Being depressed is terrible.

This is a story about what happened to me. I hope that somebody might find it valuable in their own life. I tried to write down all the things that helped me to get through depression and what I learned from my experiences that I carry in my heart every day. Even if you were never depressed, I feel like some of this knowledge may help inoculate you against it. No matter who you are or what political or religious beliefs you hold, I do not want you to suffer depression.

Conquering depression is a process and it can be a long one. It is the hardest thing I have ever done. It feels as though every day I am touched in some way by it: the memory of it, the skills I learned from getting out of it, the fear of its reoccurance, or the opportunity to help friends and loved ones face similar challenges in their own lives. I am grateful that I have a chance to make a meaningful difference to the lives of other people.


My particular form of depression was what they call post-partum depression. That is a kind of depression people get while looking after a newborn baby. For me, this change of circumstance brought with it a completely new and inferior quality of life: sleepless nights, housebound days, and an endless 24 hour vigilance, necessary so that my girl did not crawl out a window or choke or drown or fall down the stairs.

I lived in a large, dark, damp house in a dirty, noisy and cheap part of town: the only place my wife and I could afford to buy despite being highly paid professionals; such is the way with Sydney house prices. In my memory, this house was a dungeon and myself a prisoner, both to the bank debt and the circumstances but also because it actually resembled a dungeon at times. Mould sprouted from the walls after repainting, slugs visited the kitchen at night, and the air was dank despite our attempts to fix it via minor renovations. Architectural problems made heating the house problematic at best: the warmth from the fireplace would travel straight up the narrow stairwell.

That narrow stairwell was also a constant concern to me as a parent. Baby gates can only do so much. It was just one of the sources of anxiety for me, a conscientious parent. The kitchen also had a few rough steps leading down to a cold hard floor, which proved in some ways more perilous for a crawling baby. The Venetian blinds had cables to adjust them dangling to the floor like nooses. The boiling pots on the stove, the knives in the block, the second story windows by the bed. Even a pre-prepared house with no tall narrow staircase necessitates a great deal of parental vigilance. My house was not designed to rear an infant. I had to watch her, everywhere she went. That focus and singularity of purpose felt like a prison to me. My mind was not my own: it was necessarily dedicated to thinking about my baby. Every. Waking. Moment.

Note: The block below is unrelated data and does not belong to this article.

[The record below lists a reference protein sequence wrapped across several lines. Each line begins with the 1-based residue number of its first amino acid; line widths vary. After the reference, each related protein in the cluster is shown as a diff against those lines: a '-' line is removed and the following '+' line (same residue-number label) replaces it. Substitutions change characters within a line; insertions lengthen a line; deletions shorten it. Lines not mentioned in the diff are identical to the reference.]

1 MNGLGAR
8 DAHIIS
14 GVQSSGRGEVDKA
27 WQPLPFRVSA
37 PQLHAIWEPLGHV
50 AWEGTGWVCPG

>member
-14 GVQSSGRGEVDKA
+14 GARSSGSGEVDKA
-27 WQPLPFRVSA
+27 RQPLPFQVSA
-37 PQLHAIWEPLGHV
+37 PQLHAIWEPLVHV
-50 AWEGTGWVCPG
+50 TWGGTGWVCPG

One day a week I put my baby into daycare, and for a few blissful hours, I could close my eyes and not think of her. The sensation was so powerful! I would lie in the bath, underwater, with my eyes closed. For a few hours I would enjoy blissful solitude, before rising to clean and do all the chores I couldn't do with a baby on my hip. Then I would go to pick her up for another six day stint in the prison of vigilance.

My friends tried to keep me company but I could not participate in any friendly social activity with them, thanks to the constant interruptions of nappy changes and feedings and rocking and lullabies, and more importantly the need for me to sleep every chance I got, or risk sinking further into chronic and severe exhaustion. Eventually my friends stopped coming. My day was a fractured set of waking hours and naps. Each day felt like many days, and I resented all of them. I became very reclusive. I only went out to buy groceries, often with tears streaming down my face.